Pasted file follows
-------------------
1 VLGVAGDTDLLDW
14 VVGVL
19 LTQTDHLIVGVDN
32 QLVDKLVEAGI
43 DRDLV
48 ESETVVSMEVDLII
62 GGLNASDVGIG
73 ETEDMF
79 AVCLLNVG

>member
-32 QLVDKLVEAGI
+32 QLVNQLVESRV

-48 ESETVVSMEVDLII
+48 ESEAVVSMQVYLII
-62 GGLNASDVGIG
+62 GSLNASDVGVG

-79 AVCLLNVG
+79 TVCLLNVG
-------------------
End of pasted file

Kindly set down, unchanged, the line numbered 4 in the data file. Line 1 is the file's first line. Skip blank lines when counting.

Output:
32 QLVDKLVEAGI